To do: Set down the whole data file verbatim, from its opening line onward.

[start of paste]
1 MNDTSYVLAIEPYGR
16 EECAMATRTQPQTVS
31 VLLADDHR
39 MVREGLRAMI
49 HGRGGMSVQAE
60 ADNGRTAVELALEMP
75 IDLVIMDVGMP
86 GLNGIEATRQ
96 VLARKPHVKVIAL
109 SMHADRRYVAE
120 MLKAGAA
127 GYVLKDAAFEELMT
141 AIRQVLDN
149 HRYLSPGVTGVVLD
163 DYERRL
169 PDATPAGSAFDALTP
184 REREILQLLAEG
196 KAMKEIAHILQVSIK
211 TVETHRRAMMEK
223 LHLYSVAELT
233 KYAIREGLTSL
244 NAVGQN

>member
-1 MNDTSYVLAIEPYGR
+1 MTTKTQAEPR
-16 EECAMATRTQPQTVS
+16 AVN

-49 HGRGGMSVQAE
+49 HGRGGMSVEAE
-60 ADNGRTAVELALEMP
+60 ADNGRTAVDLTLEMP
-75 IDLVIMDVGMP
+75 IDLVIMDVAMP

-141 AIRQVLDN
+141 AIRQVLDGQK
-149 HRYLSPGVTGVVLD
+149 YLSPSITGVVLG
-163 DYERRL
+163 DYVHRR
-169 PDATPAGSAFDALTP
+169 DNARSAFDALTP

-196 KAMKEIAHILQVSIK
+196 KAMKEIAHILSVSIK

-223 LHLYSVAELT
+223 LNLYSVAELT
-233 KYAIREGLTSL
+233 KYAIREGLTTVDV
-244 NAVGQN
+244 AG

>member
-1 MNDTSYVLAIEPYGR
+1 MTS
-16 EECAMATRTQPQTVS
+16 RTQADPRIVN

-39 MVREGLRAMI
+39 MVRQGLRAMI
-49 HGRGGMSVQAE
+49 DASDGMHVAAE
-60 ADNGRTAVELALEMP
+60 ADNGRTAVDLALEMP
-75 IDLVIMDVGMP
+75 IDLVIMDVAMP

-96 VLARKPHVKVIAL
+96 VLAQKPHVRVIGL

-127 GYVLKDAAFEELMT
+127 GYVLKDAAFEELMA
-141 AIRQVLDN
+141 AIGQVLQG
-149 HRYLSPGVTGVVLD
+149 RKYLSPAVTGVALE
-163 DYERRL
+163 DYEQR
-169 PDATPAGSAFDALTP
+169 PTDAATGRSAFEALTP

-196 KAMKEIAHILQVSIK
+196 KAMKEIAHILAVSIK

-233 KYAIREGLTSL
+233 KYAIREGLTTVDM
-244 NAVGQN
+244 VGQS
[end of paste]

1 MNDTSYVLAIEPYGR
16 EECAMATRTQPQTVS
31 VLLADDHR
39 MVREGLRAMI
49 HGRGGMSVQAE
60 ADNGRTAVELALEMP
75 IDLVIMDVGMP
86 GLNGIEATRQ
96 VLARKPHVKVIAL
109 SMHADRRYVAE
120 MLKAGAA
127 GYVLKDAAFEELMT
141 AIRQVLDN
149 HRYLSPGVTGVVLD
163 DYERRL
169 PDATPAGSAFDALTP
184 REREILQLLAEG
196 KAMKEIAHILQVSIK
211 TVETHRRAMMEK
223 LHLYSVAELT
233 KYAIREGLTSL
244 NAVGQN

>member
-1 MNDTSYVLAIEPYGR
+1 MTTKTQAEPR
-16 EECAMATRTQPQTVS
+16 AVN

-49 HGRGGMSVQAE
+49 HGRGGMSVEAE
-60 ADNGRTAVELALEMP
+60 ADNGRTAVDLTLEMP
-75 IDLVIMDVGMP
+75 IDLVIMDVAMP

-141 AIRQVLDN
+141 AIRQVLDGQK
-149 HRYLSPGVTGVVLD
+149 YLSPSITGVVLG
-163 DYERRL
+163 DYVHRR
-169 PDATPAGSAFDALTP
+169 DNARSAFDALTP

-196 KAMKEIAHILQVSIK
+196 KAMKEIAHILSVSIK

-223 LHLYSVAELT
+223 LNLYSVAELT
-233 KYAIREGLTSL
+233 KYAIREGLTTVDV
-244 NAVGQN
+244 AG

>member
-1 MNDTSYVLAIEPYGR
+1 MTS
-16 EECAMATRTQPQTVS
+16 RTQADPRIVN

-39 MVREGLRAMI
+39 MVRQGLRAMI
-49 HGRGGMSVQAE
+49 DASDGMHVAAE
-60 ADNGRTAVELALEMP
+60 ADNGRTAVDLALEMP
-75 IDLVIMDVGMP
+75 IDLVIMDVAMP

-96 VLARKPHVKVIAL
+96 VLAQKPHVRVIGL

-127 GYVLKDAAFEELMT
+127 GYVLKDAAFEELMA
-141 AIRQVLDN
+141 AIGQVLQG
-149 HRYLSPGVTGVVLD
+149 RKYLSPAVTGVALE
-163 DYERRL
+163 DYEQR
-169 PDATPAGSAFDALTP
+169 PTDAATGRSAFEALTP

-196 KAMKEIAHILQVSIK
+196 KAMKEIAHILAVSIK

-233 KYAIREGLTSL
+233 KYAIREGLTTVDM
-244 NAVGQN
+244 VGQS